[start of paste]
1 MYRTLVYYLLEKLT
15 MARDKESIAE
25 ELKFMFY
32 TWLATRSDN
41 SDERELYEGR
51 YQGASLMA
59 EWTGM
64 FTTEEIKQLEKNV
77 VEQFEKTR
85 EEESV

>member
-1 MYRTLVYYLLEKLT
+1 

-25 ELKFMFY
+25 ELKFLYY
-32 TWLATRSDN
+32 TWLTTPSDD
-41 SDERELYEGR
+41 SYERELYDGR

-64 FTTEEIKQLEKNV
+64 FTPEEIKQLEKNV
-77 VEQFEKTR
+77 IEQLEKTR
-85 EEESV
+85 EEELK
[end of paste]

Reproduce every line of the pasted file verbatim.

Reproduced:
1 MYRTLVYYLLEKLT
15 MARDKESIAE
25 ELKFMFY
32 TWLATRSDN
41 SDERELYEGR
51 YQGASLMA
59 EWTGM
64 FTTEEIKQLEKNV
77 VEQFEKTR
85 EEESV

>member
-1 MYRTLVYYLLEKLT
+1 

-25 ELKFMFY
+25 ELKFLYY
-32 TWLATRSDN
+32 TWLTTPSDD
-41 SDERELYEGR
+41 SYERELYDGR

-64 FTTEEIKQLEKNV
+64 FTPEEIKQLEKNV
-77 VEQFEKTR
+77 IEQLEKTR
-85 EEESV
+85 EEELK